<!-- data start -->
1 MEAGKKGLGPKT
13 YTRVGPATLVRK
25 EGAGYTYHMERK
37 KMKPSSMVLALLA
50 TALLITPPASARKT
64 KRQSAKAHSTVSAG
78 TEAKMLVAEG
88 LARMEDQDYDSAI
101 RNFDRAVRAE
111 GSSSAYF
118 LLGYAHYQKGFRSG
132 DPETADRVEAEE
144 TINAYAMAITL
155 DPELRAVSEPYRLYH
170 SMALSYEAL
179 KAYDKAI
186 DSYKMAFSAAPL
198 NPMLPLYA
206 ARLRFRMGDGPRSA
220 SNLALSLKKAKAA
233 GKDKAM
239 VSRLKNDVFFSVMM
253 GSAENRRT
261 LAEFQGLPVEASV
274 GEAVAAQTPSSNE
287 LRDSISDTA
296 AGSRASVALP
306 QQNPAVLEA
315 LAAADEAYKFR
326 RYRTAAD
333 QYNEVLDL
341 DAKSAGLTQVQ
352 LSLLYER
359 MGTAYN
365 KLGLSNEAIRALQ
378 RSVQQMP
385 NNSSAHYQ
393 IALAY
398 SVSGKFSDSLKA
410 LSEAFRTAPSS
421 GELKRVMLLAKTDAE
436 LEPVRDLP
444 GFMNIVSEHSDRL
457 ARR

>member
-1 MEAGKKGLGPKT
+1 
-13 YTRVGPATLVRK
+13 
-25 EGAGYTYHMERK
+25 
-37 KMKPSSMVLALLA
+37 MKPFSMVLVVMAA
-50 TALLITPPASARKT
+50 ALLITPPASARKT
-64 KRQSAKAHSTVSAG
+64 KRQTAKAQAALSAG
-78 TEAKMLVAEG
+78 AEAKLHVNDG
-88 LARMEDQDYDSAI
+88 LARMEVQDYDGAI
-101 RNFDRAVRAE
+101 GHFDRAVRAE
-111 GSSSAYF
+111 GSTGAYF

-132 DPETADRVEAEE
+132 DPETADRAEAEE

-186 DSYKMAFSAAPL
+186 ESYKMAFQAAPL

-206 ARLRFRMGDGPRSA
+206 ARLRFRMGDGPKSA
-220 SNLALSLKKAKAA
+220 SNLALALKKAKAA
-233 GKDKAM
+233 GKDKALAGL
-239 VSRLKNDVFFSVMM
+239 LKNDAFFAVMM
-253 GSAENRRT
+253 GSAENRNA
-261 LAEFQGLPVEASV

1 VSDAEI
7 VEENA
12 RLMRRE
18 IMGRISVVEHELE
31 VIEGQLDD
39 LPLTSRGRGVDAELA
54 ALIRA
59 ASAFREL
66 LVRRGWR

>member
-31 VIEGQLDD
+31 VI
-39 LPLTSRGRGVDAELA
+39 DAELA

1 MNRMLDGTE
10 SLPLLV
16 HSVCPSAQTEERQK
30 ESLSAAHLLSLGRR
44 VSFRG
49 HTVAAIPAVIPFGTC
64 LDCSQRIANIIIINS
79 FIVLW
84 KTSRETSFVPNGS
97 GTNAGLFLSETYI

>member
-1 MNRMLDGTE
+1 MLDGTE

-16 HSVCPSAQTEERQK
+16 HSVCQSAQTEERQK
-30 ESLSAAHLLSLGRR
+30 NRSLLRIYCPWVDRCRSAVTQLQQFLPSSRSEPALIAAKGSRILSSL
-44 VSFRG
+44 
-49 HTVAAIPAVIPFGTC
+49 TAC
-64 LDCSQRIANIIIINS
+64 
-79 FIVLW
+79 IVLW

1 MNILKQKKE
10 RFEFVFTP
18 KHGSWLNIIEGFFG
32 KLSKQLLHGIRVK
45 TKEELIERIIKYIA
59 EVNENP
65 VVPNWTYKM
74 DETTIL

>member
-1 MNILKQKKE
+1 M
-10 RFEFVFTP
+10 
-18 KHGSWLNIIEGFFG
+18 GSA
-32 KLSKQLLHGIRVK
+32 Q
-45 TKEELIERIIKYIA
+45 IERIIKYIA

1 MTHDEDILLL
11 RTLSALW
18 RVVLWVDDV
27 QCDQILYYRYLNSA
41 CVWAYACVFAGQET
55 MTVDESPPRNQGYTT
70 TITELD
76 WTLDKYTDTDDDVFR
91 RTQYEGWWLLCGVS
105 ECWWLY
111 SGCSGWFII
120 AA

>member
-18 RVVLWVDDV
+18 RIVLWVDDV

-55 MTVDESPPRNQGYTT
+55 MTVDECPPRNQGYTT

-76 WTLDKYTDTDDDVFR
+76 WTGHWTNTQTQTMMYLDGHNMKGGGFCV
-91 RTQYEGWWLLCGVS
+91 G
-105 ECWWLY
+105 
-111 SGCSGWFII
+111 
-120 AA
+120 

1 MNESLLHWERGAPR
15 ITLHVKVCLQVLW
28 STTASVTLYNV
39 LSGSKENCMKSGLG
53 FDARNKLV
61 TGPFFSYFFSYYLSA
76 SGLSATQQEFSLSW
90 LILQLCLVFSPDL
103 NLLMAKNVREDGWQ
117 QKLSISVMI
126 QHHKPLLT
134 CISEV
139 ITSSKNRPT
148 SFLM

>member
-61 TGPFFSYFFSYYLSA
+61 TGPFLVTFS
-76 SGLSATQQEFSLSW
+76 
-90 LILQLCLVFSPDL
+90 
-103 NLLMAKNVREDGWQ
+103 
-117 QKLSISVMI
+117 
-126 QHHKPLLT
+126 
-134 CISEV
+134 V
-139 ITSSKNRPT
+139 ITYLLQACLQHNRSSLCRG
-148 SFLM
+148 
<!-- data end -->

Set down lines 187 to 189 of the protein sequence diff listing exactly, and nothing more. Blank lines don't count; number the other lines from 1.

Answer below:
-103 NLLMAKNVREDGWQ
+103 
-117 QKLSISVMI